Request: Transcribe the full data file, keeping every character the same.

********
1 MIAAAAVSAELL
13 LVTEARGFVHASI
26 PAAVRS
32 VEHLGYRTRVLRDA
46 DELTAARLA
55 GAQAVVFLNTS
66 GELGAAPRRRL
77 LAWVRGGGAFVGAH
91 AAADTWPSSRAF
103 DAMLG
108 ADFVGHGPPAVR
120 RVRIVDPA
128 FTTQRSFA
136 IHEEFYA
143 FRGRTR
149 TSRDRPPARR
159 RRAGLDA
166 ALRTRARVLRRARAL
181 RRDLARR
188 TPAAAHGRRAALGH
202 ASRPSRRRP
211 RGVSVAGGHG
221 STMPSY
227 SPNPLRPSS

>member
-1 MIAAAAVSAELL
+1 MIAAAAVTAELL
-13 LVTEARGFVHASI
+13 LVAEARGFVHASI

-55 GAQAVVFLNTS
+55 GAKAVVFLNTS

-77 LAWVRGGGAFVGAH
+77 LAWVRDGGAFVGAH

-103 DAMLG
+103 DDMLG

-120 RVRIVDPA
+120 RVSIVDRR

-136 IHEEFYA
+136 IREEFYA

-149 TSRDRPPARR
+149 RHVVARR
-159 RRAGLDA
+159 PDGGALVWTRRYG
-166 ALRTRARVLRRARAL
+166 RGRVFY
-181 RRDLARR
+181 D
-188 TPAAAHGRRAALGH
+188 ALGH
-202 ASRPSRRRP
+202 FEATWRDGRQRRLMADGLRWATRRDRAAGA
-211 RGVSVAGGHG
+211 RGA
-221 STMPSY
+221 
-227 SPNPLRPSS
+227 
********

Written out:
1 MIAAAAVSAELL
13 LVTEARGFVHASI
26 PAAVRS
32 VEHLGYRTRVLRDA
46 DELTAARLA
55 GAQAVVFLNTS
66 GELGAAPRRRL
77 LAWVRGGGAFVGAH
91 AAADTWPSSRAF
103 DAMLG
108 ADFVGHGPPAVR
120 RVRIVDPA
128 FTTQRSFA
136 IHEEFYA
143 FRGRTR
149 TSRDRPPARR
159 RRAGLDA
166 ALRTRARVLRRARAL
181 RRDLARR
188 TPAAAHGRRAALGH
202 ASRPSRRRP
211 RGVSVAGGHG
221 STMPSY
227 SPNPLRPSS

>member
-1 MIAAAAVSAELL
+1 MIAAAAVTAELL
-13 LVTEARGFVHASI
+13 LVAEARGFVHASI

-55 GAQAVVFLNTS
+55 GAKAVVFLNTS

-77 LAWVRGGGAFVGAH
+77 LAWVRDGGAFVGAH

-103 DAMLG
+103 DDMLG

-120 RVRIVDPA
+120 RVSIVDRR

-136 IHEEFYA
+136 IREEFYA

-149 TSRDRPPARR
+149 RHVVARR
-159 RRAGLDA
+159 PDGGALVWTRRYG
-166 ALRTRARVLRRARAL
+166 RGRVFY
-181 RRDLARR
+181 D
-188 TPAAAHGRRAALGH
+188 ALGH
-202 ASRPSRRRP
+202 FEATWRDGRQRRLMADGLRWATRRDRAAGA
-211 RGVSVAGGHG
+211 RGA
-221 STMPSY
+221 
-227 SPNPLRPSS
+227 